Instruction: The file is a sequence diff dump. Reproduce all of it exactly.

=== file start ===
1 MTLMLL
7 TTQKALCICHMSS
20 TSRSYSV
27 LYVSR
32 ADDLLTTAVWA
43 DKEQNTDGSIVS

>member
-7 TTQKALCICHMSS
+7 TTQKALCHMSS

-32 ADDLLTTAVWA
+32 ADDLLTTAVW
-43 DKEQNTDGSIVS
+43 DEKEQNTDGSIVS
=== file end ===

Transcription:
1 MTLMLL
7 TTQKALCICHMSS
20 TSRSYSV
27 LYVSR
32 ADDLLTTAVWA
43 DKEQNTDGSIVS

>member
-7 TTQKALCICHMSS
+7 TTQKALCHMSS

-32 ADDLLTTAVWA
+32 ADDLLTTAVW
-43 DKEQNTDGSIVS
+43 DEKEQNTDGSIVS